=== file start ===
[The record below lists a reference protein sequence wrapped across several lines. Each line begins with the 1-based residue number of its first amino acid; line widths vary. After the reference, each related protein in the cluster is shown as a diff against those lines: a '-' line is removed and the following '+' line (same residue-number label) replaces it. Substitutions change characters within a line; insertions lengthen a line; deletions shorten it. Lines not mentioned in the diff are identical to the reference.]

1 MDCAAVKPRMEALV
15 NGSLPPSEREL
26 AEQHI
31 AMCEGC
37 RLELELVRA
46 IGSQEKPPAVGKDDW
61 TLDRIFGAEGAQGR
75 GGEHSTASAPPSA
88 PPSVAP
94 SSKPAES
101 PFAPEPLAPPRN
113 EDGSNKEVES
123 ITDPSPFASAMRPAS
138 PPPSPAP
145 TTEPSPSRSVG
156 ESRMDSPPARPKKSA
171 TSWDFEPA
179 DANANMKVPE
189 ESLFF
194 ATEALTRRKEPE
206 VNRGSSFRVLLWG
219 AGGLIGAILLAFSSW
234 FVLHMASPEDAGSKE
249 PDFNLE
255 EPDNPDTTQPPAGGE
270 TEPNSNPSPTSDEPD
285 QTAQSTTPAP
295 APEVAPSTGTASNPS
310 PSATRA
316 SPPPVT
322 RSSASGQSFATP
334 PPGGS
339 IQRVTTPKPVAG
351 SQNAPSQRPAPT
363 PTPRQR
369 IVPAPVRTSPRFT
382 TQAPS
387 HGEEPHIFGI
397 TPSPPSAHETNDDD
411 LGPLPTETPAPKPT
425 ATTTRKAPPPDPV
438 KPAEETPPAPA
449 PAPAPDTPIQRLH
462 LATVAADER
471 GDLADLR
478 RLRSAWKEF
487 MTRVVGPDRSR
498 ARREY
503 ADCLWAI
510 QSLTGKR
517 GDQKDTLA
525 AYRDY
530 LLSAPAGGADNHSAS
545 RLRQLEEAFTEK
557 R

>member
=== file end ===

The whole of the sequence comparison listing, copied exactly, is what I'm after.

[The record below lists a reference protein sequence wrapped across several lines. Each line begins with the 1-based residue number of its first amino acid; line widths vary. After the reference, each related protein in the cluster is shown as a diff against those lines: a '-' line is removed and the following '+' line (same residue-number label) replaces it. Substitutions change characters within a line; insertions lengthen a line; deletions shorten it. Lines not mentioned in the diff are identical to the reference.]

1 MDCAAVKPRMEALV
15 NGSLPPSEREL
26 AEQHI
31 AMCEGC
37 RLELELVRA
46 IGSQEKPPAVGKDDW
61 TLDRIFGAEGAQGR
75 GGEHSTASAPPSA
88 PPSVAP
94 SSKPAES
101 PFAPEPLAPPRN
113 EDGSNKEVES
123 ITDPSPFASAMRPAS
138 PPPSPAP
145 TTEPSPSRSVG
156 ESRMDSPPARPKKSA
171 TSWDFEPA
179 DANANMKVPE
189 ESLFF
194 ATEALTRRKEPE
206 VNRGSSFRVLLWG
219 AGGLIGAILLAFSSW
234 FVLHMASPEDAGSKE
249 PDFNLE
255 EPDNPDTTQPPAGGE
270 TEPNSNPSPTSDEPD
285 QTAQSTTPAP
295 APEVAPSTGTASNPS
310 PSATRA
316 SPPPVT
322 RSSASGQSFATP
334 PPGGS
339 IQRVTTPKPVAG
351 SQNAPSQRPAPT
363 PTPRQR
369 IVPAPVRTSPRFT
382 TQAPS
387 HGEEPHIFGI
397 TPSPPSAHETNDDD
411 LGPLPTETPAPKPT
425 ATTTRKAPPPDPV
438 KPAEETPPAPA
449 PAPAPDTPIQRLH
462 LATVAADER
471 GDLADLR
478 RLRSAWKEF
487 MTRVVGPDRSR
498 ARREY
503 ADCLWAI
510 QSLTGKR
517 GDQKDTLA
525 AYRDY
530 LLSAPAGGADNHSAS
545 RLRQLEEAFTEK
557 R

>member